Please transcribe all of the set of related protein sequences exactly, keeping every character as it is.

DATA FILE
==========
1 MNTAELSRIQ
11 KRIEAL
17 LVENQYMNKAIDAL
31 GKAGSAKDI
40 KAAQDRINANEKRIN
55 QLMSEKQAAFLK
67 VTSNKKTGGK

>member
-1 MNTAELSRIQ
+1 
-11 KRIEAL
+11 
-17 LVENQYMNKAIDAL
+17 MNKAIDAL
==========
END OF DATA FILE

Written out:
1 MNTAELSRIQ
11 KRIEAL
17 LVENQYMNKAIDAL
31 GKAGSAKDI
40 KAAQDRINANEKRIN
55 QLMSEKQAAFLK
67 VTSNKKTGGK

>member
-1 MNTAELSRIQ
+1 
-11 KRIEAL
+11 
-17 LVENQYMNKAIDAL
+17 MNKAIDAL